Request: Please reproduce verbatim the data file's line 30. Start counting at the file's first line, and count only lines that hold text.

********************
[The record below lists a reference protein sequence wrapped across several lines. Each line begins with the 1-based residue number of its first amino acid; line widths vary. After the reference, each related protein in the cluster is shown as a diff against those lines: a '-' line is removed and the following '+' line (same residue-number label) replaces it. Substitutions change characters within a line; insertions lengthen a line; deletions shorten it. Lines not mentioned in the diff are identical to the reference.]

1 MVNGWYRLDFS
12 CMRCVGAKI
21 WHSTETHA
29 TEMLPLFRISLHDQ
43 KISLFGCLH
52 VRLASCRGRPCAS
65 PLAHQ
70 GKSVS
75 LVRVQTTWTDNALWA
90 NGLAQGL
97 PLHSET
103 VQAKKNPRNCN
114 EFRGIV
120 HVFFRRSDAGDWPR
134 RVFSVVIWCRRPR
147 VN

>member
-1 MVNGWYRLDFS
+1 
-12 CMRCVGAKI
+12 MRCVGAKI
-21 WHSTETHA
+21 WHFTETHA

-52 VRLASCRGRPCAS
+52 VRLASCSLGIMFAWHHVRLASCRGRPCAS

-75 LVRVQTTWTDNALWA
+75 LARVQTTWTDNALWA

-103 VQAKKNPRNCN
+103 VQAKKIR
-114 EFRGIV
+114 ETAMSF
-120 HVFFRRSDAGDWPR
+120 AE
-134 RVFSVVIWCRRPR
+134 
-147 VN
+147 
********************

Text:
+103 VQAKKIR